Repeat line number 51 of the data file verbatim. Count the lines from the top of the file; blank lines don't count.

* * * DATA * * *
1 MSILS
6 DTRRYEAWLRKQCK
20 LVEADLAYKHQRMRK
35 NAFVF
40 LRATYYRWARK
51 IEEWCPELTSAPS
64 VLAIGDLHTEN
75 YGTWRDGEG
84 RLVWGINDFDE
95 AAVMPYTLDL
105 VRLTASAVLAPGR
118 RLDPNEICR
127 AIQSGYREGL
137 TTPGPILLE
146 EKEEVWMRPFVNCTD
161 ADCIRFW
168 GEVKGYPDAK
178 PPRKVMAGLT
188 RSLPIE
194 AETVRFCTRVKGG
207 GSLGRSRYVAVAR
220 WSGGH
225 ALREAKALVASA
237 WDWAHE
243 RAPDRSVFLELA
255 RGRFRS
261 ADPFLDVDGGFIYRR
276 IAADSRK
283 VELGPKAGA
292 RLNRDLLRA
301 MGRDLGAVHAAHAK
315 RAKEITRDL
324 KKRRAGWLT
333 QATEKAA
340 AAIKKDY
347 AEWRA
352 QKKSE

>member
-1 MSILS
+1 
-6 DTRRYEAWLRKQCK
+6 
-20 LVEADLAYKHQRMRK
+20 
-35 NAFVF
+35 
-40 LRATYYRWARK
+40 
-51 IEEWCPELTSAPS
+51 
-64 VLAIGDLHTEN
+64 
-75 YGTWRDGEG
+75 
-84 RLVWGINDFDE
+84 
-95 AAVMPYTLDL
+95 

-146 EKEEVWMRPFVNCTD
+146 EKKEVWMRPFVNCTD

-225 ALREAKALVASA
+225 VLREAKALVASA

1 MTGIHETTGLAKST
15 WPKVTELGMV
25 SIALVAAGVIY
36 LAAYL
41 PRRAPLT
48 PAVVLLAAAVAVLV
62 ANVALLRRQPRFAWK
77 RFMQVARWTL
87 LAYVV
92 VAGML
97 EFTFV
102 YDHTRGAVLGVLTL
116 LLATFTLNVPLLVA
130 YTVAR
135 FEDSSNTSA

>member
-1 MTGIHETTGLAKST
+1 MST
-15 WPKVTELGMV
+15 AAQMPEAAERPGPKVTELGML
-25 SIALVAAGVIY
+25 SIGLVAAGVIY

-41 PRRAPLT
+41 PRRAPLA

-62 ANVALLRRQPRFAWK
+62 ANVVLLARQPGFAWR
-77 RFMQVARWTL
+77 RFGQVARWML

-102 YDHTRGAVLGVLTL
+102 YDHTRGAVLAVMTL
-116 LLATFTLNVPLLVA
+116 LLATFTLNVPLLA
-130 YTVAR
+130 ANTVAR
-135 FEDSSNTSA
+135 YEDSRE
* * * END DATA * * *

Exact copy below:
-64 VLAIGDLHTEN